Ribbon developmentBMJ 2004; 328 doi: https://doi.org/10.1136/bmj.328.7439.589 (Published 04 March 2004) Cite this as: BMJ 2004;328:589
With so many now to choose from, do ribbons make people more disease aware—or just more confused?
Walk down any high street and you will see them pinned to assorted lapels in pink, red, tartan, and blue.
This proliferation of looped empathy ribbons may be heartening, but it is also confusing. Not only are there too many colours to remember what cause they are promoting but, insome cases, one colour has been hijacked by several charities.
In America, for example, if you meet someone wearing a purple ribbon you may assume itis in sympathy for people with pancreatic cancer. But these ribbons are also worn by breastfeeding campaigners, those against domestic violence, or to raise awareness of the tollof urban violence. Green is worn to publicise organ and tissue donation, but also childhood depression, ovarian cancer, and leukaemia. They are also worn by environmental activists.
In the United States ribbon wearing is so out of control—you can buy chocolate ribbonsin coloured foils—that one website seeks to create order out of chaos by providing a handy catalogue of all known ribbons (www.gargaro.com/ribbons.html). This includes a list oforphaned ribbons, those that “no longer have a home.”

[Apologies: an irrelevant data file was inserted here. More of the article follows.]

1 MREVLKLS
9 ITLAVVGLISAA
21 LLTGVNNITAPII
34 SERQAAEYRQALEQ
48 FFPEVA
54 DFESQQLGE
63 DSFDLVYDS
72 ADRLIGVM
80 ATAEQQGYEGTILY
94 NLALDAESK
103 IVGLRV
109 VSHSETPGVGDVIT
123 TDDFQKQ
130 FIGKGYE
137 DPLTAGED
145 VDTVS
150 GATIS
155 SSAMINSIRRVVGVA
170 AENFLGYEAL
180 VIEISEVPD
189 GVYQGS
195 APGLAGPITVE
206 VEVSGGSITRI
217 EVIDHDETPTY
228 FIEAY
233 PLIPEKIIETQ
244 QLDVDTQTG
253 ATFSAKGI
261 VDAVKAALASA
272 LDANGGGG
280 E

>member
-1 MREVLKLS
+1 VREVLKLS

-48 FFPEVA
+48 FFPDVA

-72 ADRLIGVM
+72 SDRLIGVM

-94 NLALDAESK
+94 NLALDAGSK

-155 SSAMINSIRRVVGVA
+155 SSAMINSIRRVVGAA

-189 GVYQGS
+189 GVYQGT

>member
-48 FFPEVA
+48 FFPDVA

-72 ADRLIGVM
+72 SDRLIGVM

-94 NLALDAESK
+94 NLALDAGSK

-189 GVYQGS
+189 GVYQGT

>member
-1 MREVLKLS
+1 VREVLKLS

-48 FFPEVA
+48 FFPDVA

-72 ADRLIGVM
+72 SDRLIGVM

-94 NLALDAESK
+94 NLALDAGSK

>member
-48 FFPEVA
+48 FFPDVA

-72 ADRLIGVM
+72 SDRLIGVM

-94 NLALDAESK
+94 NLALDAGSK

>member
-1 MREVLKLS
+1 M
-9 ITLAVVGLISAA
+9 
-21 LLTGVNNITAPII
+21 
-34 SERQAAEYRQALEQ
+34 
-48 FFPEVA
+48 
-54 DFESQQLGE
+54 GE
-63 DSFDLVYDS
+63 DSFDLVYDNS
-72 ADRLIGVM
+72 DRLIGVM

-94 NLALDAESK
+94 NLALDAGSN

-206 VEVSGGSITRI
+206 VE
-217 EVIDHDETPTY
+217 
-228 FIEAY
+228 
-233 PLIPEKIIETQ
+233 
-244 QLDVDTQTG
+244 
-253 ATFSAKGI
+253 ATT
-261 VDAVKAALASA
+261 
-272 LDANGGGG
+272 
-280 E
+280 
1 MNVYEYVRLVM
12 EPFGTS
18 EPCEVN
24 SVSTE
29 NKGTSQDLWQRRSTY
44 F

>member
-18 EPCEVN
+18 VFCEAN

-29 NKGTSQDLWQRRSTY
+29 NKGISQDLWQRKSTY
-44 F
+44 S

Although more restrained, the United Kingdom has embraced the idea of the ribbon: red for AIDS, pink for breast cancer, dark blue for ME (myalgic encephalomyelitis) awareness,teal blue for ovarian cancer—and this month is ovarian cancer awareness month—and a jigsaw of primary colours for autism.
This modern trend for sporting your political, social, and possibly sexual leanings onyour label began with the launch of the red AIDS ribbon in 1991, when actor Jeremy Ironswore one to host the Tony awards, New York's theatre gongs. The ribbon was chosen by Visual AIDS, a group of professionals in the arts, who were inspired by the yellow ribbon wornto honour soldiers. Red was chosen for its connection to blood and passion.
It has become one of the world's most widely understood symbols and, in its early heyday, wielded a deal of political clout. Barbara Bush, wife of then US president George Bush, made headlines when she was spotted in the audience of a fundraiser wearing a ribbon, which was then missing when she stood by her husband's side as he made a speech at the same event. Today the National Aids Trust, which organises the awareness ribbon in the UK, distributes over one million a year.
In Scotland the red ribbon is tartan thanks to a campaign by the country's leading HIV/AIDS charity, Waverley Care. The loops are mainly given out during the Edinburgh Festival, but non-resident Scots tend to pick them up on trips back to their homeland and then wear them all-year round as a symbol of national pride, says director David Johnson.